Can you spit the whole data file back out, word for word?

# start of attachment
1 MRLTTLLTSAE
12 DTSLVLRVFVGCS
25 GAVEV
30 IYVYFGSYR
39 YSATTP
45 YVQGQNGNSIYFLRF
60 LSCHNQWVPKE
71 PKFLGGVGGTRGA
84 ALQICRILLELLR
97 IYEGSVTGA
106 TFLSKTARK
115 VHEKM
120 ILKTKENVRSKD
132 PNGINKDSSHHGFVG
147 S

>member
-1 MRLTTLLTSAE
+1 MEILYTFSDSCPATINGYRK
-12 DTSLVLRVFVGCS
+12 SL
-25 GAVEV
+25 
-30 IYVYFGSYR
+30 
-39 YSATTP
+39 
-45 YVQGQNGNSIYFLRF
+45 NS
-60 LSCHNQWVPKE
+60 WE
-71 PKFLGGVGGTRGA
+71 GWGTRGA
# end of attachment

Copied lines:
1 MRLTTLLTSAE
12 DTSLVLRVFVGCS
25 GAVEV
30 IYVYFGSYR
39 YSATTP
45 YVQGQNGNSIYFLRF
60 LSCHNQWVPKE
71 PKFLGGVGGTRGA
84 ALQICRILLELLR
97 IYEGSVTGA
106 TFLSKTARK
115 VHEKM
120 ILKTKENVRSKD
132 PNGINKDSSHHGFVG
147 S

>member
-1 MRLTTLLTSAE
+1 MEILYTFSDSCPATINGYRK
-12 DTSLVLRVFVGCS
+12 SL
-25 GAVEV
+25 
-30 IYVYFGSYR
+30 
-39 YSATTP
+39 
-45 YVQGQNGNSIYFLRF
+45 NS
-60 LSCHNQWVPKE
+60 WE
-71 PKFLGGVGGTRGA
+71 GWGTRGA